PC-02. Toxic skin lesions after chemotherapy and HSCT
Elvira A. Gasanova, Varvara N. Ovechkina, Nina N. Gurgenidze, Inga E. Zavodova, Anna A. Dotsenko, Tatyana A. Bykova
RM Gorbacheva Research Institute, Pavlov University, St. Petersburg, Russia
Elvira A. Gasanova, phone: +7 (931) 968-61-07, e-mail: Elviragas1@mail.ru
Skin, mucous membranes, hair and nails are often damaged during HSCT. Manifestations of skin complications arising after chemotherapy (CT) or total body irradiation (TOT) may vary and there is also damage associated with graft-versus-host disease (GVHD), which may lead to severe changes (scleroderma or lichenoid lesions). Drug allergy, drug and radiation dermatitis, contact dermatitis, engraftment syndrome, GVHD and infectious lesions are most common causes of damage to the skin and its appendages. Transplant procedure can also cause damage to nail plates. It often happens due to chemotherapy and/or radiation therapy (RT), as well as GVHD. Hair lesions include partial or complete alopecia, more often temporary than permanent. It is also often associated with chemotherapy and/or radiation therapy, as well as GVHD. Damage may result in changes in hair color and structure. Mucositis of the gastrointestinal tract is a consequence of chemotherapy and/or radiation therapy. Infectious lesions of the skin and mucous membranes often develop during post-transplant aplasia and massive immunosuppressive therapy. They are caused by bacteria, fungi and viruses. GVHD often affects mucous membranes, skin and its appendages and develops due to recipient’s tissues recognition as foreign to transplanted immunocompetent donor’s T-lymphocytes. The objective of the work was to study the symptoms involving skin, which may be seen in oncohematological patients on different stages of treatment, in order to increase the awareness level and knowledge of nurses.
The epidermis and mucosal cells are often affected in HSCT recipients, because of their rapid self-renewal. Skin plays an important role in defense against microbial infections, protects against minor injuries, and prevents fluid loss. It is also involved in body temperature regulation. If its integrity is disturbed, these functions may be affected severely. Maintaining skin integrity is especially important in HSCT patients as they are prone to skin infections if the skin is damaged. Due to deep neutropenia, typical local symptoms (erythema, local hyperthermia, purulent discharge) are often absent, so a thorough examination of the skin during HSCT is very important. Also, patients undergoing long-term glucocorticosteroid therapy are more likely to be at risk of skin atrophy. Other risks for skin lesions development during HSCT include toxic complications of the conditioning regimen (because of chemotherapy and/or RT), presence of central venous catheter, surgery, GVHD, poor nutritional status, and diarrhea. Differential diagnosis of skin lesions is carried out between drug allergy, chemotherapy and/or radiotherapy toxicity, engraftment syndrome, GVHD, eczematous lesions associated with nutritional deficiency and contact dermatitis. Clinical manifestations of skin integrity disorders range from macular or papular rash to blisters and bullae. Other cutaneous manifestations include hyper- and hypopigmentation, erythema, petechiae and bruising, urticaria, nevi, cracks, ulcers, scleroderma-like and lichenoid changes, striae. The probability of acute GVHD (aGVHD) development depends on donor type and GVHD prophylaxis regimen. aGVHD develops in 20-70% of all allo-HSCTs. It often affects the skin with manifestations varying from mild erythroderma on the palms and soles to total erythroderma and bullae. One or more organs may be involved. It often presents with a skin rash during neutrophil engraftment looking like maculopapular rash on the neck, shoulders, ears, palms and feet. As the rash progresses it may transform into generalized erythroderma and become complicated by blisters (bulls). Mild cases of aGVHD with skin involvement may need only topical immunosuppressive therapy. Chronic GVHD (cGVHD) usually occurs 100 to 400 days after HSCT, although it can start as early as 45 days after HSCT. It can be a debilitating chronic condition similar in presentation to classic autoimmune diseases. cGVHD usually occurs in patients with aGVHD (called progressive cGVHD), although it can occur in the absence of aGVHD (called de novo cGVHD). It most often involves skin, but mucous membranes of the eyes, oral cavity, and other organs may also be involved. Skin manifestations include dryness, dyspigmentation, hyperkeratosis, pruritus, scleroderma, lichenification, nail dystrophy, alopecia. Xerostomia, lichen planus and ulceration of the mucosa are found in the oral cavity. Ophthalmic manifestations include dry eye syndrome, photophobia, eye irritation and pain, blurry vision. The main cause of mortality in cGVHD are infectious complications, so teamwork and careful skin and mucosal membrane care are critical. Any skin damage must be carefully assessed and monitored, especially for signs or symptoms of infection due to poor wound healing. In addition, people with chronic skin GVHD should avoid direct sunlight and use sunscreen.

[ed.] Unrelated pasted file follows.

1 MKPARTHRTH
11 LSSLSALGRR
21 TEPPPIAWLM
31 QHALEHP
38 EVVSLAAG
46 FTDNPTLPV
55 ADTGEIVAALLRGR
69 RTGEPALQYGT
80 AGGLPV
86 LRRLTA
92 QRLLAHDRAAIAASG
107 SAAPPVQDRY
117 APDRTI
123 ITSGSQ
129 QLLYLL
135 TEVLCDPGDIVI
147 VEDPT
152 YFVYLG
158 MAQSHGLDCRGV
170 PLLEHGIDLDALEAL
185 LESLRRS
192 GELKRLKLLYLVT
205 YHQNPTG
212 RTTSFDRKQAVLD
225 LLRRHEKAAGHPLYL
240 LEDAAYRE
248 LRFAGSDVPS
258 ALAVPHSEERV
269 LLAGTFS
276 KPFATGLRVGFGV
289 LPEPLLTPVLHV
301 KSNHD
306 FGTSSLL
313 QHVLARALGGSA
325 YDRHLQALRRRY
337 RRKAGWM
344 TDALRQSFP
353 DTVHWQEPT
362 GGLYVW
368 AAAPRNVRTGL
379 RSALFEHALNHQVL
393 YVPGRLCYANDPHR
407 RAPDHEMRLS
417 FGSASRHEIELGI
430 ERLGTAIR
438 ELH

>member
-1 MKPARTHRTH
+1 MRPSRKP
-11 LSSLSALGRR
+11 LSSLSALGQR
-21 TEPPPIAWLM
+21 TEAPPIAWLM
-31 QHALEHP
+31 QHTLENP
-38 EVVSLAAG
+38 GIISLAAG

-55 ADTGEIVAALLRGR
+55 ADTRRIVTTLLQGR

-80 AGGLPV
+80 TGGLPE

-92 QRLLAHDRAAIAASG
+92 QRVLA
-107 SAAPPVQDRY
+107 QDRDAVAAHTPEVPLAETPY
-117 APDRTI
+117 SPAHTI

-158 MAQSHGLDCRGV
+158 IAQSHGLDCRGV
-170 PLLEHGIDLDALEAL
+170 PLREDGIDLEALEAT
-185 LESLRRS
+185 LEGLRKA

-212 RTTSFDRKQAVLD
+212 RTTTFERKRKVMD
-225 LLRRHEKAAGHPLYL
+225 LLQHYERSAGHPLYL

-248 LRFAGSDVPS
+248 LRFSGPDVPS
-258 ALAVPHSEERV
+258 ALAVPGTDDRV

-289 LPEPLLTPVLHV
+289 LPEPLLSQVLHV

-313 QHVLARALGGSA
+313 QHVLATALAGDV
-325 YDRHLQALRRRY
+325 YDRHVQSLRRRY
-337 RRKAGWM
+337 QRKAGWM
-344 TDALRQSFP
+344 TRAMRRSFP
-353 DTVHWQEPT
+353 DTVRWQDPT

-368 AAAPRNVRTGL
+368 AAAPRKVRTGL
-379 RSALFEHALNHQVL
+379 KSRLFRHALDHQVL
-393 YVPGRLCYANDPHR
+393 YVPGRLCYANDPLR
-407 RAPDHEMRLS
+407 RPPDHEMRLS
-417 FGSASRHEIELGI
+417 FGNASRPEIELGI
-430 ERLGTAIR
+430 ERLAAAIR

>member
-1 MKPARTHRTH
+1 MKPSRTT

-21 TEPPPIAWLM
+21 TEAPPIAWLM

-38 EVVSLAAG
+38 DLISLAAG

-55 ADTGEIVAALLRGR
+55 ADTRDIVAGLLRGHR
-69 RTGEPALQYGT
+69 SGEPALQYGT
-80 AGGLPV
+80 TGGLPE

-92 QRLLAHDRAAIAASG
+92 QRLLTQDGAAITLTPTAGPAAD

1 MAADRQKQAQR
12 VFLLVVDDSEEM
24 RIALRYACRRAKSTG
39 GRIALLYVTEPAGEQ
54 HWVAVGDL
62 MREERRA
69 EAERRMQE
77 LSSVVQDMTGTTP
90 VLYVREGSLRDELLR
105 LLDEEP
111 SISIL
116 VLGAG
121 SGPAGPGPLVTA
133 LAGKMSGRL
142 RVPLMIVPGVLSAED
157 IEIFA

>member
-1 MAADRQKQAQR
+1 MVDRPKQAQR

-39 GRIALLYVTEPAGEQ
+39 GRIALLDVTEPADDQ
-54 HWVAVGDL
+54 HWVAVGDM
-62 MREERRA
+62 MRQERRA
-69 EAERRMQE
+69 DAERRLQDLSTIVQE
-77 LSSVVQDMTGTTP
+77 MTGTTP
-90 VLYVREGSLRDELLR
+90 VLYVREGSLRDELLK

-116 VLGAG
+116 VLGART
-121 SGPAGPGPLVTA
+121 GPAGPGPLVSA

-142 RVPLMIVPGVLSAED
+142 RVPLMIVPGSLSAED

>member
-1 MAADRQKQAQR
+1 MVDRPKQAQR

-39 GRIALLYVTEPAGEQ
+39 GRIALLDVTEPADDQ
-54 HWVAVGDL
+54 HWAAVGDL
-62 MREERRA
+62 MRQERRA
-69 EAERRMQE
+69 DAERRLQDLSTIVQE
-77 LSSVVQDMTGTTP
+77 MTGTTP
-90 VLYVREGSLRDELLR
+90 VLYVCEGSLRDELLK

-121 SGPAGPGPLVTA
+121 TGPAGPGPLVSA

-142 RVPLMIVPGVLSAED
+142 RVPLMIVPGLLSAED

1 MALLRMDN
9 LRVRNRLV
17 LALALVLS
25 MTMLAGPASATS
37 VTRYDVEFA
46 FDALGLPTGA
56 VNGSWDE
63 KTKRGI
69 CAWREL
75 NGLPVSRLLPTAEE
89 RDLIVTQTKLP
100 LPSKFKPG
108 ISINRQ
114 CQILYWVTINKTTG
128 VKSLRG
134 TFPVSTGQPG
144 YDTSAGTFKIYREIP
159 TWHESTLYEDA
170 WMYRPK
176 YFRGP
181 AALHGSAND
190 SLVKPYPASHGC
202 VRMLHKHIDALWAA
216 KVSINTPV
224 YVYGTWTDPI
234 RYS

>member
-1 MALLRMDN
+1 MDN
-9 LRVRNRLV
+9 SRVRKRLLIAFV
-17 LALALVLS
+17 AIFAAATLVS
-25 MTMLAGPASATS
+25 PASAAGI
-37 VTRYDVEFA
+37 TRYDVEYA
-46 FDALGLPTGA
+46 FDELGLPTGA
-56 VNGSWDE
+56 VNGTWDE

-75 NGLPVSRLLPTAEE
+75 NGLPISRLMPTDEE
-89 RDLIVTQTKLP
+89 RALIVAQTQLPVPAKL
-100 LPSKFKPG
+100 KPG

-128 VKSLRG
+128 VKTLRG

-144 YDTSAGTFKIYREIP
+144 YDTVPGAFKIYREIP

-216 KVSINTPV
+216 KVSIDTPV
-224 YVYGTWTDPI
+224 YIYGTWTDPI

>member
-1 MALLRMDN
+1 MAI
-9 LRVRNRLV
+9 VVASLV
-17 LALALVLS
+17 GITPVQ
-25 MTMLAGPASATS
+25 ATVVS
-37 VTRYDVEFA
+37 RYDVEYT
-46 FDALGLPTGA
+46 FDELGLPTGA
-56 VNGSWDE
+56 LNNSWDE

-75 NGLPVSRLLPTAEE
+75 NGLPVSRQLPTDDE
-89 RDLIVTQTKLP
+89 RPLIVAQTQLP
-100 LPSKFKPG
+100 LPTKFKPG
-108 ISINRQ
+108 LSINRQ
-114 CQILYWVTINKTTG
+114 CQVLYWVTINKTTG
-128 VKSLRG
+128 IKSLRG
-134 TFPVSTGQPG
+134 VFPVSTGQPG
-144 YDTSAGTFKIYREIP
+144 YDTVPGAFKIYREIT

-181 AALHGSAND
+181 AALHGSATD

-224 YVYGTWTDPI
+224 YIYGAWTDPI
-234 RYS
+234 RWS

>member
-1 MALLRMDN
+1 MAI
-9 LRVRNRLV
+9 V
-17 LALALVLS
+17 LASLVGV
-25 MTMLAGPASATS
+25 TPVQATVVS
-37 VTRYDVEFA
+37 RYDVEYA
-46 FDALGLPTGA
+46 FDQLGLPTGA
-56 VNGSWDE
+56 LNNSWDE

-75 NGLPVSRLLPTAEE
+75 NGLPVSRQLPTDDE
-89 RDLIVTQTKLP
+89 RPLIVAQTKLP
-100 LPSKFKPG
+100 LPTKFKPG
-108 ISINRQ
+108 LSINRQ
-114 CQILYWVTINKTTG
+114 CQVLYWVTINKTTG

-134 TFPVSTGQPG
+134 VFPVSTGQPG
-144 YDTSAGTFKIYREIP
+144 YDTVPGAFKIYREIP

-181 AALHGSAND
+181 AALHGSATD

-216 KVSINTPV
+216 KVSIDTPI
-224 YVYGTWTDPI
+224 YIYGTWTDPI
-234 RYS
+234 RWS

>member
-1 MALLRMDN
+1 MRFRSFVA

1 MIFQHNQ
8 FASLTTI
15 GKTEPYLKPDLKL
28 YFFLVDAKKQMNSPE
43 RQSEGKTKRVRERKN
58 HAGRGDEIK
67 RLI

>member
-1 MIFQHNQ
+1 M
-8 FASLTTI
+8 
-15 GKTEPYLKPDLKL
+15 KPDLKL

The approach to all skin complications associated with chemotherapy and HSCT is constantly improving. It’s achieved by interdisciplinary work, which aimed to prevent more effectively, diagnose and treat these effects, thereby improving the prognosis and quality of life of patients. It is necessary to increase the level of knowledge of nurses for the prevention of development, timely detection and adequate treatment of these complications.
HSCT, chemotherapy, dermatitis, infected wounds, graft-versus-host disease.